- Year 2022
- NSF Noyce Award # 1852735
- First Name Gretchen
- Last Name Andreasen
- Discipline Other: science and math teacher recruitment/preparation/retention
Daniel Greene, Salinas Union High School District; Sherri Kilkenny & Steve McDowell, Santa Cruz City Schools; Soleste Hilberg & Molly Shaw, UC Santa Cruz
Gretchen Andreasen, UC Santa Cruz
The shortage of math and science teachers affects all our partner districts. Regional community colleges and universities want to play a role in addressing the shortage.
What gaps exist in the existing infrastructure for math and science teacher recruitment, preparation, and retention? How can existing efforts be expanded to improve our impact?
We brought together community college, university, and school district faculty and staff who support the science and math teacher pipeline for regular meetings to better understand and assist each other and to better help our students and early career teachers succeed as they move through the pipeline. We identified three broad areas of focus (developing a STEM teacher identity and providing academic supports, recruitment and pathways into STEM teaching, and teacher needs and intern support) and divided into three subgroups to advance regional collaborations around these topics. We were guided by ideas and processes for advancing innovation and problem solving in “Networked Improvement Communities” (NICs).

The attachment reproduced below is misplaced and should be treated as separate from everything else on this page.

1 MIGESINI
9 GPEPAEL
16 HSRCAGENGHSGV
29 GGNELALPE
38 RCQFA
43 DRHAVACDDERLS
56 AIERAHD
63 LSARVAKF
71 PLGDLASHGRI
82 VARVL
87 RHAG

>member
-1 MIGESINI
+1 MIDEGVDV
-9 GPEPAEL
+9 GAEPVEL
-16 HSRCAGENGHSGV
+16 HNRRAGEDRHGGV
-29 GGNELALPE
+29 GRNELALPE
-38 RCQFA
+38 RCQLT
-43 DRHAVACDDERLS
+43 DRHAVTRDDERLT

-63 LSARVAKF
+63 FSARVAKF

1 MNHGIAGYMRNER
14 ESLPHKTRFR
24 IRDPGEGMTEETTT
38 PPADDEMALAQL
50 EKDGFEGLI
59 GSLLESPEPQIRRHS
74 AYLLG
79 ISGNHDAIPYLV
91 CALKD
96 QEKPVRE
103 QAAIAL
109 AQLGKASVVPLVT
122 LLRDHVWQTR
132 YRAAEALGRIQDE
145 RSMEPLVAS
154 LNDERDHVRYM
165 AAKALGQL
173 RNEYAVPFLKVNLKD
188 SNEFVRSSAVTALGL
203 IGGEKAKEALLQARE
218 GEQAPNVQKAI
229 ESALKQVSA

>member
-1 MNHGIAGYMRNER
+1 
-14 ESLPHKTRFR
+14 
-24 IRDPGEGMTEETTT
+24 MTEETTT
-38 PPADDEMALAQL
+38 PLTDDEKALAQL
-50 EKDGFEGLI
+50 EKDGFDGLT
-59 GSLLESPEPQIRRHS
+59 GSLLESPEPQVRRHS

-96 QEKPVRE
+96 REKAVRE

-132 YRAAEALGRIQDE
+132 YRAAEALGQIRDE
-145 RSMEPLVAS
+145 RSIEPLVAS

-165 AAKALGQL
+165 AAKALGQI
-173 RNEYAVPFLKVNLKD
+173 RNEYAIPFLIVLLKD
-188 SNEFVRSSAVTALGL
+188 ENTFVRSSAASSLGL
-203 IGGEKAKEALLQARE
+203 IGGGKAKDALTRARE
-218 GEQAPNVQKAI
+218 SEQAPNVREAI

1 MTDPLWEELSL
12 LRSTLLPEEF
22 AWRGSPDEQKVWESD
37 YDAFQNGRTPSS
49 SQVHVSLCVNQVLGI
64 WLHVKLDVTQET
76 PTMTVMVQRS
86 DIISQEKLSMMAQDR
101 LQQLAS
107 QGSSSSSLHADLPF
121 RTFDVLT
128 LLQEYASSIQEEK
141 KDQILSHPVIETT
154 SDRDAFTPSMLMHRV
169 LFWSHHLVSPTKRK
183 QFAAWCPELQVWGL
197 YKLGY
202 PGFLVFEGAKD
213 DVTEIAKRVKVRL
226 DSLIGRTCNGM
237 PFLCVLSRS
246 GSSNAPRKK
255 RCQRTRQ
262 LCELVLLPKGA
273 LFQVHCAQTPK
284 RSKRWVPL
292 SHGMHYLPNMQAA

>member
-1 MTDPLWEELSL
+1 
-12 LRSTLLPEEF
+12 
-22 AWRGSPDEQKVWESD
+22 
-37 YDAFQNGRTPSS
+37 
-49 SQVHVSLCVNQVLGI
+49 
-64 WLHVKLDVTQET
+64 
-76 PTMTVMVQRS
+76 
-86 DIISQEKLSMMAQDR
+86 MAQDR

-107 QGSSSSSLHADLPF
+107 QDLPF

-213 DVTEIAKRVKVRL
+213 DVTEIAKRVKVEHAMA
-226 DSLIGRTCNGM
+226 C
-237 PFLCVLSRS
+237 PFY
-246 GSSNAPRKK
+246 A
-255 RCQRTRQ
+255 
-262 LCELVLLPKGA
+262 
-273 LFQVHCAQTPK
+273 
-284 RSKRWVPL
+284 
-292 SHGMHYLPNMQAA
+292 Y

In 2021-22, our NIC project groups have advanced efforts in each of the three areas of focus. Project 1, Recruitment and Pathways into STEM Teaching, worked on improving information about pathways into math and science teaching that is available to high school, community college, and university students in the region. The group developed, tested, and recorded a webinar about regional pathways into math and science teaching targeting high school and community college students developed a listserv to support communication among partners, with the specific goal to improve outreach to prospective teachers regionally created and started to explore the use of Discord and Slack to communicate among ourselves and to support communication and information sharing with prospective teachers began to develop a website assembling information from all the partners about pathways into math and science teaching Project 2, New Teacher Support, focused on assembling and sharing outstanding existing resources to support new teachers in order to make them available around the region and beyond. They began to develop a Google site with a menu of resources and practices for new teachers and those who support them. Project 3, Academic Supports and Opportunities to Develop a Teacher Identity, built on existing, highly effective peer-tutoring programs that both enhance instructional effectiveness and foster interest in teaching careers. The group created documents and template.
The project emphasizes “growing our own” teacher workforce, explicitly recruiting from our local population of high school and community college students. This approach will lead to a more diverse teacher population and teachers who understand the needs of the communities they came from. In the fourth year we plan to continue this collaborative work and to begin to develop strategies to sustain the work for the long term.